SANTA FE, Texas (Reuters) – The 17-year-old student who authorities said killed 10 people when he opened fire in an art class in his Houston-area high school appeared to be disoriented on the morning after the rampage, one of his lawyers said on Saturday.
The teenager, identified by law enforcement as Dimitrios Pagourtzis, has been charged with capital murder and is being held without bail in Santa Fe, Texas, where authorities said he opened fire shortly before 8 a.m. on Friday. In addition to the nine students and one teacher killed, gunfire wounded 10 people, with two of them in critical condition.
Nicholas Poehl, one of two lawyers hired by the suspect’s parents to represent him, told Reuters he had spent a total of one hour with Pagourtzis on Friday night and Saturday morning.
“He’s very emotional and weirdly nonemotional,” the attorney said when asked to describe his client’s state of mind. “There are aspects of it he understands and there are aspects he doesn’t understand.”
Asked if Pagourtzis has provided authorities with information about the shootings, Poehl said: “Honestly because of his emotional state, I don’t have a lot on that.”
Pagourtzis waived his right to remain silent and made a statement to authorities admitting to the shooting, according to an affidavit ahead of his arrest.
On Friday morning, Santa Fe High School, southeast of Houston, became the scene of the fourth-deadliest mass shooting at a U.S. public school in modern history, joining a long list of U.S. campuses where students and faculty have fallen victim to gunfire.
The Texas rampage again stoked the nation’s long-running debate over gun ownership, three months after a student-led gun control movement emerged from a mass shooting in Parkland, Florida, which left 17 teens and educators dead.
A vigil was held Friday night for the victims, who have not been officially identified. Authorities said they were likely to begin releasing the names on Saturday.
“This will bring us closer together – hopefully, a positive impact from something negative,” said Clayton George, 16, who played football with the suspect.
The Pakistan Embassy in Washington D.C. identified one of the victims on Twitter as Sabika Sheikh, a Pakistani exchange student, while the brother-in-law of Cynthia Tisdale, a teacher’s aide and mother of four, said on Facebook she was killed in the attack.
National Football League star J.J. Watt, who plays defensive end for the Houston Texans, said he will pay for the funerals of the deceased, local media reported.
“Absolutely horrific,” he tweeted about the shooting.
Classmates at the school of some 1,460 students described Pagourtzis as a quiet loner who played on the football team. On Friday, they said he wore a trench coat to school in Santa Fe, about 30 miles southeast of Houston, on a day when temperatures topped 90 degrees Fahrenheit (32 degrees Celsius).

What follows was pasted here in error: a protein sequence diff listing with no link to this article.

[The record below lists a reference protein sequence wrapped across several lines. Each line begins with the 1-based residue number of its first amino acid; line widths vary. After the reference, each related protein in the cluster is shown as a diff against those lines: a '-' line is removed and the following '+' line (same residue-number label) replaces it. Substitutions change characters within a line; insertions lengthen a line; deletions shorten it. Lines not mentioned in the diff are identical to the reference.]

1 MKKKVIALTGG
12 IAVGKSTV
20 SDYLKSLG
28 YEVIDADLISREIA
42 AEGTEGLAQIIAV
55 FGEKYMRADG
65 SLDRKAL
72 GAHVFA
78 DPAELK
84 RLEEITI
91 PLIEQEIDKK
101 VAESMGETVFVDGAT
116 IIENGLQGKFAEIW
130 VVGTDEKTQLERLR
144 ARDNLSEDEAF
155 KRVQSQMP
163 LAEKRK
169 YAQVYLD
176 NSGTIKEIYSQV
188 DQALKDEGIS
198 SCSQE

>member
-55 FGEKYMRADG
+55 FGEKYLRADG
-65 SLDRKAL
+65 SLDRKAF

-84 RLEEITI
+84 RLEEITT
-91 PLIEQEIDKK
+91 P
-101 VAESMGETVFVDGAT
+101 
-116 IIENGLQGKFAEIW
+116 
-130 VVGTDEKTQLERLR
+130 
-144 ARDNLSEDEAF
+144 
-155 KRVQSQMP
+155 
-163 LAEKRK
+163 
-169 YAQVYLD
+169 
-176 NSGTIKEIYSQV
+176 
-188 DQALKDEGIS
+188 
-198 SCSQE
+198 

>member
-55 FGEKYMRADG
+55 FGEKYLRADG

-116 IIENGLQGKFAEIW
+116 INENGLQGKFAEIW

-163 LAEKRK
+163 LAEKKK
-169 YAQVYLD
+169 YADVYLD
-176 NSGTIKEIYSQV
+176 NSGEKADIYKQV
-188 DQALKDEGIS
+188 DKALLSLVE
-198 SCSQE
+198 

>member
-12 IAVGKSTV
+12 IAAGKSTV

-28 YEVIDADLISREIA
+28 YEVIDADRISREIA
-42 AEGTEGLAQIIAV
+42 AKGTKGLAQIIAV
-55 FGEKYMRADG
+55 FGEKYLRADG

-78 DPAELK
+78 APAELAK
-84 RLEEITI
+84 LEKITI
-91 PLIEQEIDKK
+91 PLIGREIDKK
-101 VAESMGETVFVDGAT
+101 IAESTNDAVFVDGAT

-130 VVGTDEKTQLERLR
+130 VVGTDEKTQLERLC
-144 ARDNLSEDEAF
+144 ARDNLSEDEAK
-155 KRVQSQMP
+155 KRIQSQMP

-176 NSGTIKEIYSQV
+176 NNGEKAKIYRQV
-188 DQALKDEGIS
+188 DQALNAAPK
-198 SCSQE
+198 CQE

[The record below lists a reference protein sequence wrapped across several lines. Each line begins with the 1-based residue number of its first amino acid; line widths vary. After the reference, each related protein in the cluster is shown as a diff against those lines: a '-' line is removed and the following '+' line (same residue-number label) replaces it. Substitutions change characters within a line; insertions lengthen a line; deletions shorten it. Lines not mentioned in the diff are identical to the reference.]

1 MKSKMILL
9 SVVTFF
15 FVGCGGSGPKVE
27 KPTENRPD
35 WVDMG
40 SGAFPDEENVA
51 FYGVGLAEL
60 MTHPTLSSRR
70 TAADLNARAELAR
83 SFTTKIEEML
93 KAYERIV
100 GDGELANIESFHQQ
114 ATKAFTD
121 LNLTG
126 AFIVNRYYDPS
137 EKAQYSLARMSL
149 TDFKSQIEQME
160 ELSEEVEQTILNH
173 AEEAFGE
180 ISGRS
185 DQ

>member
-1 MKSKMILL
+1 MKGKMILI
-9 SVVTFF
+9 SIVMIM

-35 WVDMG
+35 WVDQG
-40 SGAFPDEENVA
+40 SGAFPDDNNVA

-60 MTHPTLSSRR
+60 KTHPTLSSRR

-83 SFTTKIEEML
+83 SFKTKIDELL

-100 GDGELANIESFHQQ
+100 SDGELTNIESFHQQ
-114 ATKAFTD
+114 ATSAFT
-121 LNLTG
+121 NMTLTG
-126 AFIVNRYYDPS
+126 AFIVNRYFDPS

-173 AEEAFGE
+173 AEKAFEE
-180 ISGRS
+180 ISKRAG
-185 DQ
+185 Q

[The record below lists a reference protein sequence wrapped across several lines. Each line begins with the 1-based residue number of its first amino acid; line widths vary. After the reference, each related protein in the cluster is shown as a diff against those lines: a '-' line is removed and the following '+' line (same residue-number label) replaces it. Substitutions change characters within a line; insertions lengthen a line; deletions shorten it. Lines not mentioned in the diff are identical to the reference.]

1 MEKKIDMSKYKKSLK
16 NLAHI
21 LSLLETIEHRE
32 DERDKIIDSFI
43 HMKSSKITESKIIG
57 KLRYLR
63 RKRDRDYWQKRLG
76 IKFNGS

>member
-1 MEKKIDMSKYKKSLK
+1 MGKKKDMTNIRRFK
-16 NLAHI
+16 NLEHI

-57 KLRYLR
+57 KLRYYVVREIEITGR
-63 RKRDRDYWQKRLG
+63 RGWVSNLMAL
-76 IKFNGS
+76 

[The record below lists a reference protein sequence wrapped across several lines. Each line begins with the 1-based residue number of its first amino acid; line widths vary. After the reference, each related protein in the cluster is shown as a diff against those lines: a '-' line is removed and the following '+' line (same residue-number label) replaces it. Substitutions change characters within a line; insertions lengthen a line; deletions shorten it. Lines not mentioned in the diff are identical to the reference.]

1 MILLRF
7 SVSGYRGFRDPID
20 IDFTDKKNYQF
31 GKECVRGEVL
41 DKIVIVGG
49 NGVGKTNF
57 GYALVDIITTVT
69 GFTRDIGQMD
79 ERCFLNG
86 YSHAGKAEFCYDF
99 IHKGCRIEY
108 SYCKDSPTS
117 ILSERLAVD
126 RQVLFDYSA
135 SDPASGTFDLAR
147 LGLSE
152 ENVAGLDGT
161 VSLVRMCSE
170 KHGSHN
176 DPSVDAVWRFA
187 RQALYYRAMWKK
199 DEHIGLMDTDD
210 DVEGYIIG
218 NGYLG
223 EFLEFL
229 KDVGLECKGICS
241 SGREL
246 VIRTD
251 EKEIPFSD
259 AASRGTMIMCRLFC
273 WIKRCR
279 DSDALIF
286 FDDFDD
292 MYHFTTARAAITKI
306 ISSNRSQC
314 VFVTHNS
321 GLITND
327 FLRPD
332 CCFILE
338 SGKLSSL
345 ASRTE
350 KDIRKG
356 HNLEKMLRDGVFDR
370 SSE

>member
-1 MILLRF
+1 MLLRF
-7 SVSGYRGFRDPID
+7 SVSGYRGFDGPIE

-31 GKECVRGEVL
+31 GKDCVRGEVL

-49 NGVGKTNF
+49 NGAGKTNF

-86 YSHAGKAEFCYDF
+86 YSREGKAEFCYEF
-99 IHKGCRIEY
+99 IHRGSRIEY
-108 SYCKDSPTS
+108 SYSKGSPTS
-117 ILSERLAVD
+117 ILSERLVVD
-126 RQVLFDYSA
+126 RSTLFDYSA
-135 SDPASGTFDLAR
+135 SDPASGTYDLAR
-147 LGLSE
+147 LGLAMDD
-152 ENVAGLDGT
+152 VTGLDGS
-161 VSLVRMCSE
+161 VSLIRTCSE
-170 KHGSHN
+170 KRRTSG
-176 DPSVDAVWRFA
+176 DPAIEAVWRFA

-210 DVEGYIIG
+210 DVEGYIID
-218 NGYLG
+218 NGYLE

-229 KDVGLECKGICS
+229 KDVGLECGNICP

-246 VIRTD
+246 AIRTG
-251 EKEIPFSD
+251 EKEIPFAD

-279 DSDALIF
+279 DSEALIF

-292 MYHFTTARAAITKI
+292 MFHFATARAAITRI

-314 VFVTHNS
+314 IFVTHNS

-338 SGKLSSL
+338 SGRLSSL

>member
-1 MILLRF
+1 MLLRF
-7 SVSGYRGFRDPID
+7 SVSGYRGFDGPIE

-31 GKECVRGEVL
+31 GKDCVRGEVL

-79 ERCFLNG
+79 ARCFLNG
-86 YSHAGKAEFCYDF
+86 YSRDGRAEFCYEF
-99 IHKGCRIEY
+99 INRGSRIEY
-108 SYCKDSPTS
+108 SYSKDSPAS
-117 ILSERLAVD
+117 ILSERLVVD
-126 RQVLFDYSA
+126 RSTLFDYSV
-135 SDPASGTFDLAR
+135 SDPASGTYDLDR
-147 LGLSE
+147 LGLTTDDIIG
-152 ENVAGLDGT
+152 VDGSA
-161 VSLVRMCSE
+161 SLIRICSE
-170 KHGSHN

Texas Governor Greg Abbott said Pagourtzis obtained firearms from his father, who had likely acquired them legally, and also left behind explosive devices.
Abbott told reporters that Pagourtzis wanted to commit suicide, citing the suspect’s journals, but did not have the courage to do so.
‘I HAD TO GET OUT OF THERE’
Pagourtzis was charged with capital murder and denied bail at a brief court hearing later on Friday, where he appeared in handcuffs and wearing a green prison jumpsuit. He spoke in a soft voice and said “Yes, sir” when asked if he wanted a court-appointed attorney, along with other questions.
Poehl, the suspect’s lawyer, said he expected a second hearing soon and would likely have more information about that on Monday. The discovery process by prosecutors would take a long time, he said.
Texas Attorney General Ken Paxton told CNN authorities were investigating whether anyone else helped in the attack.
Authorities have not disclosed how many explosive devices were found or if any of the deceased were killed or hurt by explosions. It is also unclear why the shooter targeted the art class.
Pagourtzis spared people he liked so he could have his side of the story told, a charging document obtained by Reuters showed.
Abbott said investigators had seen a T-shirt on the suspect’s Facebook page that read “Born to Kill,” and authorities were examining his journal. But there were no outward signs he had been planning an attack, he said.
Some aspects of Friday’s shooting had echoes of the massacre at Columbine High School in 1999. The two teenaged killers in that incident wore trench coats, used shotguns and planted improvised explosives, killing 10 before committing suicide themselves.
It was the second mass shooting in Texas in less than seven months. A man armed with an assault rifle shot dead 26 people during Sunday prayers at a rural church last November.
Two school officers engaged the Santa Fe High School shooter, including school district police officer John Barnes, who was in critical condition after a gunshot wound to his elbow that almost caused him to bleed out, hospital officials said.
Writing by Frank McGurty; Editing by William Maclean and Matthew Lewis